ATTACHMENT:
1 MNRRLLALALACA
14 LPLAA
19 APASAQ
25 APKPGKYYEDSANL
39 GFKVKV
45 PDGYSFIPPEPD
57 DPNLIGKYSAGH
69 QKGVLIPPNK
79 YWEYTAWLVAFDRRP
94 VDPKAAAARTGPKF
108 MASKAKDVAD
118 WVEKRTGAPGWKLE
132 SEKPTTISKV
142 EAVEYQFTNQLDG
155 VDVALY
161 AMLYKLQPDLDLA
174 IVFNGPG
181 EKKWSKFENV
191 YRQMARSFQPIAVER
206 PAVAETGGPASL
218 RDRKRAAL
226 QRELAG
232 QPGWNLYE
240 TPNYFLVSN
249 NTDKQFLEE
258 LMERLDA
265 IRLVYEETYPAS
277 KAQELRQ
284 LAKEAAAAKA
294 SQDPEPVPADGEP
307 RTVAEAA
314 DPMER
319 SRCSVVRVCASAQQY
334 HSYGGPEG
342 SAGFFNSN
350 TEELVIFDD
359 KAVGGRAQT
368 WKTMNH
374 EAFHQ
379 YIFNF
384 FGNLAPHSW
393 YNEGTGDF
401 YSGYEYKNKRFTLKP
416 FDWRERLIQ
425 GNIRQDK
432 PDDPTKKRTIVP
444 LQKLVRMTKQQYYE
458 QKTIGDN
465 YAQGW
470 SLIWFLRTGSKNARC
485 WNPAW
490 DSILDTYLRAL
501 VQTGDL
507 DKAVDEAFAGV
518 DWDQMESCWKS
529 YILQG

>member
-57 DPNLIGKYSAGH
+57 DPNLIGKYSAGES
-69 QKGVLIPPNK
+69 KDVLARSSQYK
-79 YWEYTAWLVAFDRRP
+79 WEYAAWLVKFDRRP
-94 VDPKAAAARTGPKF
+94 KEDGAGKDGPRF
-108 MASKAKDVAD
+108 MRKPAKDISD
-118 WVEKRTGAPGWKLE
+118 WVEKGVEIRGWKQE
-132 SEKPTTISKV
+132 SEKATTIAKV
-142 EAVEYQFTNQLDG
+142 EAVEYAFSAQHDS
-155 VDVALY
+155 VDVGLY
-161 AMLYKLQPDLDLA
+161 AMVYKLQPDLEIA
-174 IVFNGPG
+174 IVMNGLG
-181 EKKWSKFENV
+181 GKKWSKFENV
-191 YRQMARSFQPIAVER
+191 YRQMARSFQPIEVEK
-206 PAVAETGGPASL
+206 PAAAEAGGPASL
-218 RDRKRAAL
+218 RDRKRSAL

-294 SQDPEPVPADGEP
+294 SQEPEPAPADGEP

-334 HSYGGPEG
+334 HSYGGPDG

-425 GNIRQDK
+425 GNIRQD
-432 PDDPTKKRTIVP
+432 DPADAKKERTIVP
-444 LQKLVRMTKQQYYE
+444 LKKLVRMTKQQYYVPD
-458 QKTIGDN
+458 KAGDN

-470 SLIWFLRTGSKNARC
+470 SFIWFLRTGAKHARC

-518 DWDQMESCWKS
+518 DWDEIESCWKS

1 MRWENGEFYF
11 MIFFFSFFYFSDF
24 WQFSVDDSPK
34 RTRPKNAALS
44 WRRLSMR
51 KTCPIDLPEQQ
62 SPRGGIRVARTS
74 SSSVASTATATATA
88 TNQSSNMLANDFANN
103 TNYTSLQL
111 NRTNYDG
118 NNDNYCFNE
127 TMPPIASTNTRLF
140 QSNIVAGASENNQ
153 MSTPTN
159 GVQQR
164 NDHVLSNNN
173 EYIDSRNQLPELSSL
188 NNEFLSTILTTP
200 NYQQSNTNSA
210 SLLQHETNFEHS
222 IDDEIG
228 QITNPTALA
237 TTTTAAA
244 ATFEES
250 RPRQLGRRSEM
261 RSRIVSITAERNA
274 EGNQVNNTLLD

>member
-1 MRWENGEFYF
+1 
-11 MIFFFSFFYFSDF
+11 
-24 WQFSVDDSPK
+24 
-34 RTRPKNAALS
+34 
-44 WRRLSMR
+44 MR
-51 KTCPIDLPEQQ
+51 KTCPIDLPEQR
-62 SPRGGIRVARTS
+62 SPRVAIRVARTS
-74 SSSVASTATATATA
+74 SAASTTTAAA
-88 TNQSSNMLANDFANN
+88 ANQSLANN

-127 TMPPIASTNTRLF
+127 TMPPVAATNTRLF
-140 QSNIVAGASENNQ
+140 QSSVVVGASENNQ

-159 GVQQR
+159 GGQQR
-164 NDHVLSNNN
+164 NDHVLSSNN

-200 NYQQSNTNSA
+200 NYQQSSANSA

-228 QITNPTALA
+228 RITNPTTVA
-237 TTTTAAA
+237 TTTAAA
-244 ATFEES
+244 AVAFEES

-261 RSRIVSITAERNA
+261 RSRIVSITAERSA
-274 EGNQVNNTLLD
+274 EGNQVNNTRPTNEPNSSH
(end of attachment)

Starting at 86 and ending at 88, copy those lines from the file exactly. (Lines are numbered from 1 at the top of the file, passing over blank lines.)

-218 RDRKRAAL
+218 RDRKRSAL

-294 SQDPEPVPADGEP